During this speech Holder further stated as follows.  “As Attorney General, I’ve consistently worked to ensure that anticorruption remains a top priority for my colleagues at every level of the Justice Department.  From our robust enforcement of the Foreign Corrupt Practices Act – an important law under which we have secured more than 30 individual convictions and over 40 corporate resolutions, totaling more than $2.1 billion in penalties, over the last three years alone; to the anticorruption work of our prosecutors stationed both in the United States and overseas – I’m proud to report that we’ve made great strides in our fight against corruption, within – as well as beyond – our borders.”

DOJ FCPA Website

As previously reported by the on-line news site Main Justice (here), the DOJ recently upgraded its FCPA website.  Of particular note from a research perspective, the DOJ’s list of enforcement actions now appears to be complete – see here.  A link to the DOJ’s FCPA website, as well as numerous other resources, is included on the resources page of this website – here.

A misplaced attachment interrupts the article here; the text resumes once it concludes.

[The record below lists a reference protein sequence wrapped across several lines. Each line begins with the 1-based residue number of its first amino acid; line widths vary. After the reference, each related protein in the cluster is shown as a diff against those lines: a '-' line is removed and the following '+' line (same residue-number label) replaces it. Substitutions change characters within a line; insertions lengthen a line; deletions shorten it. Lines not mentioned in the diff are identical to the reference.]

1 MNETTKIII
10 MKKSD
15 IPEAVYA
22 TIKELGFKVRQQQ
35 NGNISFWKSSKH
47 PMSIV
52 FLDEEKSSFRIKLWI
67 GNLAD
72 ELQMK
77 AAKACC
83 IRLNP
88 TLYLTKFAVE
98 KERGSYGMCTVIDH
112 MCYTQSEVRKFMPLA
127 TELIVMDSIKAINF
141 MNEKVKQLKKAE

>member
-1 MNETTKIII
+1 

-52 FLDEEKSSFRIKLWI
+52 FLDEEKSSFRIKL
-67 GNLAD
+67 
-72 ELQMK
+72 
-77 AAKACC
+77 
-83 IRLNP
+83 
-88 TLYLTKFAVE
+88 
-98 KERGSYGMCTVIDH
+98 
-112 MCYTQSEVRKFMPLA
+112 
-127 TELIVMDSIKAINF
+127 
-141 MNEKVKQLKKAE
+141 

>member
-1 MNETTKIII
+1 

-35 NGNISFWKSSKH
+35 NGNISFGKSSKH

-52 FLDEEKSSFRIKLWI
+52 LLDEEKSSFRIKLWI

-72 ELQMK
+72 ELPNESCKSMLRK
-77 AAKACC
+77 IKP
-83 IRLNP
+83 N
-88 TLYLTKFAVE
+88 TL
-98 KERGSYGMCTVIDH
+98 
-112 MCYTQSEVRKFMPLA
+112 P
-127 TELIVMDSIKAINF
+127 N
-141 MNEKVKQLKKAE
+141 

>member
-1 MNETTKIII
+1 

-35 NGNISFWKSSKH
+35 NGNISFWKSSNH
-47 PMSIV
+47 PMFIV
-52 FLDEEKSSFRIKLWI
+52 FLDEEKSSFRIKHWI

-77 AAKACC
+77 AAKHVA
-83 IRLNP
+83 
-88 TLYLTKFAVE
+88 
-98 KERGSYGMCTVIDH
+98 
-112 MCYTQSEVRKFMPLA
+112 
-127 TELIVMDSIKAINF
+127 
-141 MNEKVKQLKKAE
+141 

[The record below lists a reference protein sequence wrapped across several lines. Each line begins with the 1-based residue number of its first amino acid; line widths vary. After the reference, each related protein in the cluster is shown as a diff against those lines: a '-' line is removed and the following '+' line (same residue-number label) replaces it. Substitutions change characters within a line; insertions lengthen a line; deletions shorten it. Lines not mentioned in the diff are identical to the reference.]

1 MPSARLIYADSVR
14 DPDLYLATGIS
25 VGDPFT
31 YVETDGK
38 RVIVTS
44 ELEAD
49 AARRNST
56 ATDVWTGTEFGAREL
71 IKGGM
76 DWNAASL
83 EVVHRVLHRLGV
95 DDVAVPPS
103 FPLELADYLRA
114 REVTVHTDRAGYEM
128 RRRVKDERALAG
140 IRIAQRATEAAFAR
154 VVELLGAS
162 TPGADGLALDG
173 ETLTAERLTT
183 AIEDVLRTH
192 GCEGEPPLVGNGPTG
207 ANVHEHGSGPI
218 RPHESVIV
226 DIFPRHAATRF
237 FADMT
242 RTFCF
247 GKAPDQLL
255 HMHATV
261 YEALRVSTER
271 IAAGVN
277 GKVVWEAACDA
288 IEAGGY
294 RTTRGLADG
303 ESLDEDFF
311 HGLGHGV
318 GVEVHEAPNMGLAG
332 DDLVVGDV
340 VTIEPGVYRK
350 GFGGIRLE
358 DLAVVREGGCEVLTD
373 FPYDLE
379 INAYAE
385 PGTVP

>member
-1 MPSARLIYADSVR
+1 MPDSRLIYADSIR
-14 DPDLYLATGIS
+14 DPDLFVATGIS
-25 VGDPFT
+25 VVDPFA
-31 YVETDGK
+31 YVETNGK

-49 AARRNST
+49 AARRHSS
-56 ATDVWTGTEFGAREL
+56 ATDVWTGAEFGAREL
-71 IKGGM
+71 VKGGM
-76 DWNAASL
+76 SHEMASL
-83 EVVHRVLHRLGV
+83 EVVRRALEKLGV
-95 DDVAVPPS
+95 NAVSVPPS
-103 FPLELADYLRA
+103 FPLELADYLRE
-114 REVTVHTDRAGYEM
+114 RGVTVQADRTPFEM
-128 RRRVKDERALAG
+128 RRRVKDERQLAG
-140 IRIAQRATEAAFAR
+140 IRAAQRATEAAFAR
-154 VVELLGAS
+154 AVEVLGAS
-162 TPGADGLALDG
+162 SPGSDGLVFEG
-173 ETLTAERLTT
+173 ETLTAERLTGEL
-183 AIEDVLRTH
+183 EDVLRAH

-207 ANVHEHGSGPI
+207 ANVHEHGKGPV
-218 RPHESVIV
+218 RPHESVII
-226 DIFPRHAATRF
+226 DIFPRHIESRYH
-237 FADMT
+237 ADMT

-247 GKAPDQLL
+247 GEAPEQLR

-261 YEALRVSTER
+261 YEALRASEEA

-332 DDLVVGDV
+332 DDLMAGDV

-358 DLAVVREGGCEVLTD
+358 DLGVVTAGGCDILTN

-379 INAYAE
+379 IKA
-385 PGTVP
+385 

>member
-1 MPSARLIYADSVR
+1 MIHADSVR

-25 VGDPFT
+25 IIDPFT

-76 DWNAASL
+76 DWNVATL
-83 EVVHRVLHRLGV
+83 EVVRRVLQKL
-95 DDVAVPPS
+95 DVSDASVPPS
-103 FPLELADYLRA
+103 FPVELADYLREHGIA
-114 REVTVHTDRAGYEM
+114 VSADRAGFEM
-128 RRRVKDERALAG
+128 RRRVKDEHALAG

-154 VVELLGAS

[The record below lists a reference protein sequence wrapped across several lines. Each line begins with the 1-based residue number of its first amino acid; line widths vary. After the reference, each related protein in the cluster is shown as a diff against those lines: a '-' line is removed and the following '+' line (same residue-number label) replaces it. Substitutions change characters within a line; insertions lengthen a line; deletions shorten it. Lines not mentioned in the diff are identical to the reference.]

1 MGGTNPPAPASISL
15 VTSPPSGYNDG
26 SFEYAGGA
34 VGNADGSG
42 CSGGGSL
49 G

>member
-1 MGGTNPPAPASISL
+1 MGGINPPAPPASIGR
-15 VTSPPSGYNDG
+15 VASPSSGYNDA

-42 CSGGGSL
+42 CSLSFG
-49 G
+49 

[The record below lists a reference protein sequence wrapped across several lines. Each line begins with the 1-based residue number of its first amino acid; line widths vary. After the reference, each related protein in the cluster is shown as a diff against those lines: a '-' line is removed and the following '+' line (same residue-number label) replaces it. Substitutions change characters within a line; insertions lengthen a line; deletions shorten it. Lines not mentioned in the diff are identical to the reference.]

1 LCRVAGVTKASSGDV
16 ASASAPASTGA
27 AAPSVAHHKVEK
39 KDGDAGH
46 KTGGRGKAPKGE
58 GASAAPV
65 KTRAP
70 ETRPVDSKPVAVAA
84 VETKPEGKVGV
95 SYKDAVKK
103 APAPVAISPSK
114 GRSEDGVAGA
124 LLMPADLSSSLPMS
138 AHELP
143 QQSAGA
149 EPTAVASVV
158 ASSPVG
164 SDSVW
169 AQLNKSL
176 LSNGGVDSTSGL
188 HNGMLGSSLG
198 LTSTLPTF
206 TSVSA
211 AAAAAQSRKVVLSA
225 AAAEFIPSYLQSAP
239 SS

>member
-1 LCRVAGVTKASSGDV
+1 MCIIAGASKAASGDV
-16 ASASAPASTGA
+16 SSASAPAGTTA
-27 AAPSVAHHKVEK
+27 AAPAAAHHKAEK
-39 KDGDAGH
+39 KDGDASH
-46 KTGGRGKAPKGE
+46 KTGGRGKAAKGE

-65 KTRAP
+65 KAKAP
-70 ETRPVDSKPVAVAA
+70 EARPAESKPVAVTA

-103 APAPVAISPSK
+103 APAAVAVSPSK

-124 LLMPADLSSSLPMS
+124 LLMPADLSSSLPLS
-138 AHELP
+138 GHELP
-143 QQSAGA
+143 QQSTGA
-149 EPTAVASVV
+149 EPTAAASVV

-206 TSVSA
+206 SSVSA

Comverse Technology

As noted in this previous post, in 2011 Comverse Technology resolved a DOJ and SEC enforcement action by agreeing to pay $2.8 million (a $1.2 million criminal fine via a DOJ non prosecution agreement; $1.6 million in disgorgement and prejudgment interest via a SEC settled complaint).

The resolution documents contained the standard template clauses.

The two-year NPA (here) stated that for the term of the agreement, Comverse shall “commit no crimes whatsover” and that if the “Department in its sole discretion determines that Comverse has committed any crime after signing this Agreement” that Comverse “shall thereafter be subject to prosecution for any violation of federal law of which the Department has knowledge  …”.